The Liberal Democrats’ announcement last week that, should they be successful in the next General Election, they’d introduce a ‘mansion tax’ on properties worth more than £1 million, has been all but called unworkable by many, and has reignited the debate over taxation targeted at the property market.
Earlier this year, we encouraged Country Life readers to sign a petition to suspend the payment of Stamp Duty to give time for the property market to correct itself during the recession (Property Comment, March 25). Many pointed out at the time that, while property values were soaring, the pill of paying thousands of pounds in Stamp Duty was sweetened, but when the market stalled at the end of 2007, people were put off altogether from buying or selling. Despite some tinkering around the edges, it remains totally unjust that the bands haven’t been moved to match the exponential increase in values that we’ve experienced in the past 10 years.
Today, there are signs that the market is beginning to gather itself, but we’re by no means out of the woods, and, as Savills’ Lucian Cook points out, further taxation will knock the fragile recovery swiftly off course. ‘We estimate that for a £1.5 million house, this proposal would effectively cut the funds available to buyers by about £60,000 the sum needed to generate an annual cash flow of £2,500 per annum and that figure rises to £250,000 for a £3 million house. There can be little doubt that this would not only reduce the spending power of buyers, but put artificial thresholds in the market, much the same as was the case with Stamp Duty.’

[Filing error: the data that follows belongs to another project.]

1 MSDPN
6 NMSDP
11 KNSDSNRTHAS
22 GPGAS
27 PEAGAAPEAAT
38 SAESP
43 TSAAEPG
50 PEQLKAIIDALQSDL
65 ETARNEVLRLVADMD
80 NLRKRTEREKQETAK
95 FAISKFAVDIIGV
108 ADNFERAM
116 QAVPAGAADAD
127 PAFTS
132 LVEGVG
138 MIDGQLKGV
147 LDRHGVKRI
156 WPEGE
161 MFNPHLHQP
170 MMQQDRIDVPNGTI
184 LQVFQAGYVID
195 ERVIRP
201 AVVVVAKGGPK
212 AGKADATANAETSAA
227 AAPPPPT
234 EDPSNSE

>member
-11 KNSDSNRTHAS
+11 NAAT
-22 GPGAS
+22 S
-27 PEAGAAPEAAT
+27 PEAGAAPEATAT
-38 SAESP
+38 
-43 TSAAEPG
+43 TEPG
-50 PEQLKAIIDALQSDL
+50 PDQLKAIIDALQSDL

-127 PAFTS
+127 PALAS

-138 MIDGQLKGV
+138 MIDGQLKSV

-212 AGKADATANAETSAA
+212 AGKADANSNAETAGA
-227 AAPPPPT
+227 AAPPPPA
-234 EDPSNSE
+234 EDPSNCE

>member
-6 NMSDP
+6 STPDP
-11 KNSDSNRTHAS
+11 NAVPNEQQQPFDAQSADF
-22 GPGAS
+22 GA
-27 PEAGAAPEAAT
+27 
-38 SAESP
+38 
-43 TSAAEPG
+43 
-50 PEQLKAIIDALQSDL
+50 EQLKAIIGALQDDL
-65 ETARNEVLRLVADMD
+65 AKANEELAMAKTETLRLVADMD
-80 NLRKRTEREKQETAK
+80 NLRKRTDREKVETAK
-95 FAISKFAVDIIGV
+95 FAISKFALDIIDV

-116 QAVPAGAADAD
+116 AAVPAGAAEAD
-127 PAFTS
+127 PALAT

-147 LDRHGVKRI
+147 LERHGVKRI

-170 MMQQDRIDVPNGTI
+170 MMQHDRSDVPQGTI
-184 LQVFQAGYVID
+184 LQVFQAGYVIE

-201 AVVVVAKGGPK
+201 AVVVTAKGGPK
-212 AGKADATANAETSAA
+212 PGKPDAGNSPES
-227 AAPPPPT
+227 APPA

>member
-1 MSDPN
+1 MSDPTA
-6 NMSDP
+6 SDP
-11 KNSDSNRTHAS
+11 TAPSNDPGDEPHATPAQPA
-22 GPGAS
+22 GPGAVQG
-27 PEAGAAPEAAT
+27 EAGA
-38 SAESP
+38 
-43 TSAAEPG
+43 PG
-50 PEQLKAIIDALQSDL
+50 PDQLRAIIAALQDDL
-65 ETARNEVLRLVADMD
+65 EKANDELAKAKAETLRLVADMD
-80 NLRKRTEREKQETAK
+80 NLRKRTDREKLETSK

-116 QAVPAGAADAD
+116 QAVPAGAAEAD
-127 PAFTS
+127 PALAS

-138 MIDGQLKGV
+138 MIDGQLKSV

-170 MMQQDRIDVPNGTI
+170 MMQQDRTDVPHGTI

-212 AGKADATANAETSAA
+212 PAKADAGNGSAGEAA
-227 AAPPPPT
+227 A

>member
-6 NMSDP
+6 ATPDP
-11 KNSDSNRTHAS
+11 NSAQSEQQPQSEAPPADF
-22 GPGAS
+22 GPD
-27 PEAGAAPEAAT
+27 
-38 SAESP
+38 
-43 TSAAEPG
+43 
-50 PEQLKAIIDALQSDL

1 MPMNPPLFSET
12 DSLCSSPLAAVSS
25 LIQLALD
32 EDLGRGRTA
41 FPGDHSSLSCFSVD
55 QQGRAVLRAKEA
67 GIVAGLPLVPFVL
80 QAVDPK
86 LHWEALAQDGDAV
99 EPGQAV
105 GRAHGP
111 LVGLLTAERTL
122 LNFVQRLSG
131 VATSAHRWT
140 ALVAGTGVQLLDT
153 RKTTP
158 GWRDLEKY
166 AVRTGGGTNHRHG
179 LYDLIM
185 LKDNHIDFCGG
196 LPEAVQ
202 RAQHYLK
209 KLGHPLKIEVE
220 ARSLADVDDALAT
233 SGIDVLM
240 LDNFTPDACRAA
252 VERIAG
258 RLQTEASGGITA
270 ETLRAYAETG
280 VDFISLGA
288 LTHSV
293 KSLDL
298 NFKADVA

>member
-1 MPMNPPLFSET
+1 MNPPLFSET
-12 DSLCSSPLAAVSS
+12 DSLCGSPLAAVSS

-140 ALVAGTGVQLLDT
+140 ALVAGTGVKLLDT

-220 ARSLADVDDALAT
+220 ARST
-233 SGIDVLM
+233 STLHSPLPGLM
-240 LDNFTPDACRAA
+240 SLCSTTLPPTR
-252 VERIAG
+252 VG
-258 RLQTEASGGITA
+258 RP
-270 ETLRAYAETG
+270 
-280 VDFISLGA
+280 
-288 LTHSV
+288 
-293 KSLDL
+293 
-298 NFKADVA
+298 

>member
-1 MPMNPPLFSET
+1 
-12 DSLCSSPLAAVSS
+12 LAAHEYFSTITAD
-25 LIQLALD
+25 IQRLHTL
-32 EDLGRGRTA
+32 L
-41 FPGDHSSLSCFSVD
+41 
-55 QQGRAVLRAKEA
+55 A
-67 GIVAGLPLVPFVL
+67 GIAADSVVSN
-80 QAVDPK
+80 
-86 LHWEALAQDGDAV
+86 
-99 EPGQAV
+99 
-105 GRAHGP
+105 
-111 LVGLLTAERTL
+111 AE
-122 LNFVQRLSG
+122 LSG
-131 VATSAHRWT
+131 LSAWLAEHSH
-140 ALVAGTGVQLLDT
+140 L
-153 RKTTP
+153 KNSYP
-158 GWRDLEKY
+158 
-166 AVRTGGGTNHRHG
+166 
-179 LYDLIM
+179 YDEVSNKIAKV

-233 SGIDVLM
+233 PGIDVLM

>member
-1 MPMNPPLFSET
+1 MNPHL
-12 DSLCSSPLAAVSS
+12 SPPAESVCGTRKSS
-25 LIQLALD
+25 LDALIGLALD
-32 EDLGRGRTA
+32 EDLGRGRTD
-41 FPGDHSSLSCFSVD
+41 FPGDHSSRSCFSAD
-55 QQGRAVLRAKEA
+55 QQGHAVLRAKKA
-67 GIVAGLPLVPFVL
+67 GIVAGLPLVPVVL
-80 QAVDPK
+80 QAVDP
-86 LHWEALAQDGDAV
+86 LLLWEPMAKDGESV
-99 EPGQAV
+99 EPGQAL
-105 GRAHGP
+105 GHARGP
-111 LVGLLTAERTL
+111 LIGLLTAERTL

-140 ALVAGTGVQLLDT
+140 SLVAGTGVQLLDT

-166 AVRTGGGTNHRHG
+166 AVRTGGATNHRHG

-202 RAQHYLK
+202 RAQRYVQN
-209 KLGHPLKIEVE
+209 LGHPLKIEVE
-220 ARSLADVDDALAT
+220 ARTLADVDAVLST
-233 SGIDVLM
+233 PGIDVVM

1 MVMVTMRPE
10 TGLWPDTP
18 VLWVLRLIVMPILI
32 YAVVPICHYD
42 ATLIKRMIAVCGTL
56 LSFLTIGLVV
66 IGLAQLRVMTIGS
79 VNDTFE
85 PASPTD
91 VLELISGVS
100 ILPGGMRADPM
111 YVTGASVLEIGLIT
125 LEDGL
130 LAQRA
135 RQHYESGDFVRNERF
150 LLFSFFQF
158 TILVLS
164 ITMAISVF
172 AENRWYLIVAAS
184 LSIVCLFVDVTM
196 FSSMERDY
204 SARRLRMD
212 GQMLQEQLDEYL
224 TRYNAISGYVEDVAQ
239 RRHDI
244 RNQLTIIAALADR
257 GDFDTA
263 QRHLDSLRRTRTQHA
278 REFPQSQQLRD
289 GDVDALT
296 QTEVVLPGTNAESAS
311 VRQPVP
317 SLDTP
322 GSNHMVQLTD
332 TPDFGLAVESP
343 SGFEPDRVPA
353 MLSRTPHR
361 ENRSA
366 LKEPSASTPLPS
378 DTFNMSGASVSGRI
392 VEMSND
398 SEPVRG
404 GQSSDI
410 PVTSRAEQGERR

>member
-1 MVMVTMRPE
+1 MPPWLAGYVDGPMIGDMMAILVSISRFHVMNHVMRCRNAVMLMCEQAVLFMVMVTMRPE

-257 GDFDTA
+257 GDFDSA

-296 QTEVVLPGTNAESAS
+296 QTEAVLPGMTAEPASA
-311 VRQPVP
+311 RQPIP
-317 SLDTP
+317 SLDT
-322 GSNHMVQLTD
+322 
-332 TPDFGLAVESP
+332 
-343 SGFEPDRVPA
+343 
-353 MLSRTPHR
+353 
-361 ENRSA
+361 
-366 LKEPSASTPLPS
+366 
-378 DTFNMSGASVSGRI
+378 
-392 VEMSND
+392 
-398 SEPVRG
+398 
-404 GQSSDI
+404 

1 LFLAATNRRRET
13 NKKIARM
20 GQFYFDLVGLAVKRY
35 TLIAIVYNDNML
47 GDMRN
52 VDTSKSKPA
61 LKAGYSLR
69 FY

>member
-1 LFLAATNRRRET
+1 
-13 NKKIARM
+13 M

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Liam Bailey of Knight Frank also points out that the tax would create a bias against those living in London and the South-East. ‘Many London properties worth more than £1 million are a far cry from what most people would consider a mansion in some areas, they might only be a modest terrace house or even a flat.’
But it’s the impact on the wider economy that should probably be the major concern. The top end of the property market over the past 18 months has all but been propped up by international money investing in the UK, and that money in turn leads to annual spending on maintenance and upkeep. But after the bungled ‘non-dom’ levy and the new 50% Income Tax rate, another tax on top-end property or any other class of asset will send out the message that the UK isn’t a location for well-paid and well-motivated people to live in.